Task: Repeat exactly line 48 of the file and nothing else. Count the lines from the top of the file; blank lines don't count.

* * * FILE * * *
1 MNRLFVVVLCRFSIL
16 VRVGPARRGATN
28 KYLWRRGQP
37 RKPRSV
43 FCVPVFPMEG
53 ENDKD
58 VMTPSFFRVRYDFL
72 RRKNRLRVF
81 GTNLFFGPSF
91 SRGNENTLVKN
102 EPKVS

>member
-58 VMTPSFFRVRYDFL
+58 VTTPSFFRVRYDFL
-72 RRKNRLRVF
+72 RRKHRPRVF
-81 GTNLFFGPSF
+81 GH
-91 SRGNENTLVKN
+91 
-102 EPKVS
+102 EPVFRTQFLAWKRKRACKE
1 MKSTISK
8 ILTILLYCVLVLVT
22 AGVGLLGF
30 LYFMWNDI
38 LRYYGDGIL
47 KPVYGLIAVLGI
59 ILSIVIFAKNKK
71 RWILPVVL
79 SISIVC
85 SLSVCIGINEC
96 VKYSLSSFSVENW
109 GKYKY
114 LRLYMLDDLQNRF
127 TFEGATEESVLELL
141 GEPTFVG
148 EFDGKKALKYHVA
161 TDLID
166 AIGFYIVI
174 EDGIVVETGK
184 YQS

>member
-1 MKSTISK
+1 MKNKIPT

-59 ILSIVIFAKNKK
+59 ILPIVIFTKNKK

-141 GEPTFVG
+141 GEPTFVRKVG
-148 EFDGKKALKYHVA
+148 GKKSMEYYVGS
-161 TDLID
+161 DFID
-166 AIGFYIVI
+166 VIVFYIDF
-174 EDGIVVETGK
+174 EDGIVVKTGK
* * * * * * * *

-141 GEPTFVG